Kaczmarek moved to approve the Committee of the Whole meeting minutes and recommendations from 9-27-21. The motion was seconded by Husom and carried 5-0.
I. Compost Facility Tour
Members present toured grounds and buildings onsite.
RECOMMENDATION: Informational only.
COMMITTEE OF THE WHOLE MEETING MINTUES (9-28-21)
Kaczmarek moved to approve the Committee of the Whole meeting minutes and recommendations from 9-28-21. The motion was seconded by Husom and carried 5-0.
Facilities Services Director Alan Wilczek asked for clarification on the recommendation regarding the Department of Natural Resources (DNR) relocation of equipment. There was discussion about key access for the site and Wilczek asked if the recommendation for the DNR to remove their equipment still stands? Kaczmarek said a Lieutenant with the DNR called him because two enforcement agents that had items at the Compost Facility tried to access the site and found the locks were changed and couldn’t get in. Kaczmarek put the Lieutenant in touch with Wilczek to get a keyholder list. However, as of now the DNR has no other options and are willing to work with the county. Wilczek clarified that the DNR does not have to relocate equipment as of now.
Vetsch said he is okay with the DNR storing equipment at the Compost Facility through the winter and then reevaluating the situation in April 2022. Assistant County Attorney Greg Kryzer said the county is dealing with a lease that includes a waiver of liability which will be executed soon.
I. Compost Facility
Commissioner Kaczmarek stated improvements have been made at the site since his previous visit. Kaczmarek reviewed the job descriptions for the positions at the facility and gathered input from constituents. Kaczmarek stated he felt it would cost too much to make the needed improvements at the site for safe operation. Kaczmarek stated he would like to close the facility, as there is risk in keeping it open. The County could look at other options, which Auditor/Treasurer Bob Hiivala has already started doing.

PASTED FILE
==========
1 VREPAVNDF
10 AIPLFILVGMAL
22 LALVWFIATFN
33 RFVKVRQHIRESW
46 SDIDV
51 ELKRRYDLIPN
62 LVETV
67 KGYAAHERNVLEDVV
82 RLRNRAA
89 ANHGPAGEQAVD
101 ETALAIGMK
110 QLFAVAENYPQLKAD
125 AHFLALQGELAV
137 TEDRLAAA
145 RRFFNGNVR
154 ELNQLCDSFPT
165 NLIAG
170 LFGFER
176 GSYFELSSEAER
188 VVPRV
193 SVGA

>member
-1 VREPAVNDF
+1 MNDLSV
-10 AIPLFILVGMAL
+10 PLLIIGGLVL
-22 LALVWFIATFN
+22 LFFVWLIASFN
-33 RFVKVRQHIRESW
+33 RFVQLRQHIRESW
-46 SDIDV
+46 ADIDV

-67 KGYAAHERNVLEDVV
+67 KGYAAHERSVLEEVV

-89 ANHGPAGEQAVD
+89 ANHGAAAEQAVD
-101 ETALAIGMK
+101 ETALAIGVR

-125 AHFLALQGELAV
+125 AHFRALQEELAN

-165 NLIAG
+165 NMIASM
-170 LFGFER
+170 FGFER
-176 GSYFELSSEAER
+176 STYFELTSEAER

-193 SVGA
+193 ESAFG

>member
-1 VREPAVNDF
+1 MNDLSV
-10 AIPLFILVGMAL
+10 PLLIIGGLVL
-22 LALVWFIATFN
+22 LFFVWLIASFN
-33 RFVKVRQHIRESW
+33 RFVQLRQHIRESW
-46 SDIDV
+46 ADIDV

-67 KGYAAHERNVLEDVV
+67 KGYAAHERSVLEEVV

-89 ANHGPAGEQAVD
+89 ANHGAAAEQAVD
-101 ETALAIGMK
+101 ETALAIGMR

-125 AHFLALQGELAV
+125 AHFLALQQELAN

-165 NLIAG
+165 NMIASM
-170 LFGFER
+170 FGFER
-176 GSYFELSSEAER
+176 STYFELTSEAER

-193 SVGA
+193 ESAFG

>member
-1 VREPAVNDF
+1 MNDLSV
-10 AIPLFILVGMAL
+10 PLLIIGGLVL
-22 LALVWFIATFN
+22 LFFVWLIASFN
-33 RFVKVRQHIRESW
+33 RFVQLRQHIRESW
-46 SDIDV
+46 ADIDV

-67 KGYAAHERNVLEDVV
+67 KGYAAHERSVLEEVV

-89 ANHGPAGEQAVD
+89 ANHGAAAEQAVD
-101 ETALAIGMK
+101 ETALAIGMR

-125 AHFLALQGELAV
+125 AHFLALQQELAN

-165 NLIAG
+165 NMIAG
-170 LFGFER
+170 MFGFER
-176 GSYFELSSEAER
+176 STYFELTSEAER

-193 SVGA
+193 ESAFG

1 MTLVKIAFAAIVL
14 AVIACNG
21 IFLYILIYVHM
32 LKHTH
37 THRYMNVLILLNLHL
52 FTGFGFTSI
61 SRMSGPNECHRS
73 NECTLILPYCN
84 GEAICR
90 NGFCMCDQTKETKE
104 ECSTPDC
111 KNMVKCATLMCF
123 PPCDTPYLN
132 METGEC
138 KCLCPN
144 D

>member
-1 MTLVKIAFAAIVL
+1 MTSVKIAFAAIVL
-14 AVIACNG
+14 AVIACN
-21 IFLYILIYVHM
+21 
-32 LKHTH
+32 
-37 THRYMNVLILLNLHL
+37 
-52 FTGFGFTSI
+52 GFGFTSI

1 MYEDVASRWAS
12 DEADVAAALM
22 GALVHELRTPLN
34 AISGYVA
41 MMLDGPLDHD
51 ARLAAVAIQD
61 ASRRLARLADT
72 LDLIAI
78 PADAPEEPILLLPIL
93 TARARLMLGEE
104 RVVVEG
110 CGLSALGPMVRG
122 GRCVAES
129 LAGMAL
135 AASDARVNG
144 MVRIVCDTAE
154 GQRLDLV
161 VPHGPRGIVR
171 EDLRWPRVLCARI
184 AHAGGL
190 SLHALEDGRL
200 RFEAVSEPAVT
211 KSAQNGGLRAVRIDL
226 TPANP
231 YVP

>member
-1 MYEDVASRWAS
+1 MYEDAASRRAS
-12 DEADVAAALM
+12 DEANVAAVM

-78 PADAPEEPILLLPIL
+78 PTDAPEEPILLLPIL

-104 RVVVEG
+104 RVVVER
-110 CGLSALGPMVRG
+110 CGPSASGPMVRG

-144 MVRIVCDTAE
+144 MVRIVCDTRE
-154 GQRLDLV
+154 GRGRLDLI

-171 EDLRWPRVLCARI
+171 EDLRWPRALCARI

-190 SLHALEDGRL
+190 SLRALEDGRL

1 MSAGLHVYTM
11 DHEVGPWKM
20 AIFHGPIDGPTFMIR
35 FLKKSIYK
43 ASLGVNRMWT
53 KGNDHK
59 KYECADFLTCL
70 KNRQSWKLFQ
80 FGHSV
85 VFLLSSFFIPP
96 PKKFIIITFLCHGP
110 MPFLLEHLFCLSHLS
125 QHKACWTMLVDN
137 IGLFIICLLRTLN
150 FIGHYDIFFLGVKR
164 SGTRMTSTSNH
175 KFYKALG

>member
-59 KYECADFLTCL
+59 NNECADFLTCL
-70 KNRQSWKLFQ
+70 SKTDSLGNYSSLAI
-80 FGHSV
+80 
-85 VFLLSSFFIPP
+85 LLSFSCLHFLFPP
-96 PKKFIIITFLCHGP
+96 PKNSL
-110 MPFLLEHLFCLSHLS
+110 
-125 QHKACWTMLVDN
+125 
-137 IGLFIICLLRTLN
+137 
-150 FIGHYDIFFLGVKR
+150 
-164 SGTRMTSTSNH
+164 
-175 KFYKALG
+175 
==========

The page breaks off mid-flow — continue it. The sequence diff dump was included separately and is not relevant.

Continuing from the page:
Commissioner Vetsch stated he thinks there has to be a reset at the facility. Vetsch suggested staff should gather pricing information for scrapping the metal at the facility. Before the facility is closed, Vetsch would like to find an alternative solution to continue services. Assistant County Attorney Greg Kryzer stated he does not know if an alternative solution exists.
Commissioner Husom stated a lot of ideas were discussed during the tour of the facility and there are multiple options to relocate services at the site. Husom stated it is not feasible to keep the current three-story facility because it costs approximately $30,000 per year to heat. The County needs to create an efficient system for recycling for the residents. Husom suggested modeling the facility after the Stearns County facility.
Facilities Director Alan Wilczek stated the County previously looked into the price of disposing equipment and it would have cost the County money because scrap prices were down. Wilczek stated it may not be worth the effort to dispose of equipment if the facility is not going to be used. However, it would be worth it to clean up if the building will be used. Vetsch questioned what the cost would be to demolish and build new versus cleaning out the building and modifying it to fit operational needs. Wilczek stated a civil engineer had offered to provide site planning services. Wilczek questioned what the long-term plan is for the use of the facility. Commissioner Daleiden stated the site should provide composting and hazardous waste services.